Updates for Hermosa oil documents, master plan approved for South Park
The Hermosa Beach City Council on Tuesday night asked for additional changes to a cost benefit analysis currently underway examining the proposed E&B oil drilling project. The council also approved a concept design for improvements to the playground at South Park.
DOCUMENTS FOR PROPOSED OIL PROJECT
City Council asked Kosmont Companies, the firm selected by the city to compile the Cost Benefit Analysis (CBA), to include responses to the roughly 300 public comments that were submitted, look at geological data specific to Hermosa Beach and include expert testimony in the final CBA. City Manager Tom Bakaly said this would cost the city $50,000 in addition to the original $125,000 that was budgeted for the CBA. He said the CBA should be finalized by the end of June.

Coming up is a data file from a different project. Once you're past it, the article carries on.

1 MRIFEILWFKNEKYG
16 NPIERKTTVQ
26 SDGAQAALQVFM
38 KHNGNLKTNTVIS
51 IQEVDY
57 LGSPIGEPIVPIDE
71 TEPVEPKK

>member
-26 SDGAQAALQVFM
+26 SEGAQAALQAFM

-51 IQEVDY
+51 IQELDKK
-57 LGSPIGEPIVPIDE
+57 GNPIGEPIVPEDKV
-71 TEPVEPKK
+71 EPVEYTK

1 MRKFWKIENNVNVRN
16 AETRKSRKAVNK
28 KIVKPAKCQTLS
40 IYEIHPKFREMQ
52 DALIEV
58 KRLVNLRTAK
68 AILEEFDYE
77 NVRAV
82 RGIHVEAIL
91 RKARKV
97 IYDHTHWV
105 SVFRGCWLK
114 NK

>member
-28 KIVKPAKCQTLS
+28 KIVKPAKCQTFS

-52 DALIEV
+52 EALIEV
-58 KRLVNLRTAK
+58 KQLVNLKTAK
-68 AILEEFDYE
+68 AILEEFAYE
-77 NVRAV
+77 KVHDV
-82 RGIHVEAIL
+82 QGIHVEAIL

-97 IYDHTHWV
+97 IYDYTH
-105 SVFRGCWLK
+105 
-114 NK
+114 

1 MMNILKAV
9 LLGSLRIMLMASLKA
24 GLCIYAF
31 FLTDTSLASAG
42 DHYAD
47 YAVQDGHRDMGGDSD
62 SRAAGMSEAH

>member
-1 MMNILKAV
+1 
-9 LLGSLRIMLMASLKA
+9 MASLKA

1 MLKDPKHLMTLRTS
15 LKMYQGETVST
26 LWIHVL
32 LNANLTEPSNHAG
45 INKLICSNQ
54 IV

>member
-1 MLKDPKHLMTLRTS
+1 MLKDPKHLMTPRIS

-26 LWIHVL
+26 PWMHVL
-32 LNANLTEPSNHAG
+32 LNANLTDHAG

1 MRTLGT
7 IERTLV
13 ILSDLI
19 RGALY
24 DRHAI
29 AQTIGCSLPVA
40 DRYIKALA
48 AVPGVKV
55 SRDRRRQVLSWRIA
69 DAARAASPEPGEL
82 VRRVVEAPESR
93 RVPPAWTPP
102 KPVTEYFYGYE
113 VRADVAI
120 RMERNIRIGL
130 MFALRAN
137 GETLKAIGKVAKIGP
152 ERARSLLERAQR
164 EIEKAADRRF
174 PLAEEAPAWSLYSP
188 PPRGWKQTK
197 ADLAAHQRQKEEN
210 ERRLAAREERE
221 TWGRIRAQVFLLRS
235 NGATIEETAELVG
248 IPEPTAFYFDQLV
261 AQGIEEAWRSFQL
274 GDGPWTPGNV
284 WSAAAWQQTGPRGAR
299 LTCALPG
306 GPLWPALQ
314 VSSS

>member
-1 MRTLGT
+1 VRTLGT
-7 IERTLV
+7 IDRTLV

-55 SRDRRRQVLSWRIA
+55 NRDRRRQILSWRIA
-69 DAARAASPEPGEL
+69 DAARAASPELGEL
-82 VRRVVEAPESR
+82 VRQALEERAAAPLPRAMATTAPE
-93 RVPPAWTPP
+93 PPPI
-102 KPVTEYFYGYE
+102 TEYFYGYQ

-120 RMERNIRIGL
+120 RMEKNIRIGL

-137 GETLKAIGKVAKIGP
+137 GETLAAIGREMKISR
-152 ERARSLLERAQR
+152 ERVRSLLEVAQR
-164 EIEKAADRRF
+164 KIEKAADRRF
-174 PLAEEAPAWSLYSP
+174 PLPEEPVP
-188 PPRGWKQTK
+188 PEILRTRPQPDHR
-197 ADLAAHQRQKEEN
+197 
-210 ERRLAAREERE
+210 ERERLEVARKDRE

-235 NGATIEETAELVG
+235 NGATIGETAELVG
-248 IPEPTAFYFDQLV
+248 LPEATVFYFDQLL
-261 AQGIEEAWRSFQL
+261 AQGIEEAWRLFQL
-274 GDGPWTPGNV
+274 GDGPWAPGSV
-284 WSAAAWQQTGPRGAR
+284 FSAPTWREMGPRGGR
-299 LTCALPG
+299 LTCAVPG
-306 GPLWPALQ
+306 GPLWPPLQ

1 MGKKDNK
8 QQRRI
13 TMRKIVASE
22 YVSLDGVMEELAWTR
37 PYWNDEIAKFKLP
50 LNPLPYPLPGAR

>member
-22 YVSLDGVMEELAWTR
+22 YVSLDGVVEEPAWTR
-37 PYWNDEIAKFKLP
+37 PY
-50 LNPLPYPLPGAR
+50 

A revised Health Impact Assessment (HIA) is now slated to be available in early July. The HIA was withdrawn by the city in April at the request of McDaniel Lambert, Inc., the consulting group that compiled it. The final Environmental Impact Report (EIR) will be available June 9. State law requires the city to provide an EIR, but not a CBA or HIA, prior to a vote on the proposed oil drilling project. Council also voted to have a joint study session with the city’s planning commission on June 18 at 6 p.m. on the final EIR.
An early draft of the development agreement between the city and E&B Natural Resources will be available at the June 10 City Council meeting.
SOUTH PARK PLAN
City Council voted unanimously to approve a final concept design for the first phase of improvements to the playground area at South Park that would include play areas for different ages, a double slide, sand and water play areas and more. An existing skate rink will be removed from the park.
City staff estimate that the first phase of construction for the project will cost $563,000. The city received a grant from Los Angeles County for $150,000 in 2011 for the first phase. Construction costs for the entire project could cost up to $960,000. Other elements to be added in later phases of the project include a children’s community garden, fencing and picnic areas. Work on the first phase of the project will begin in July.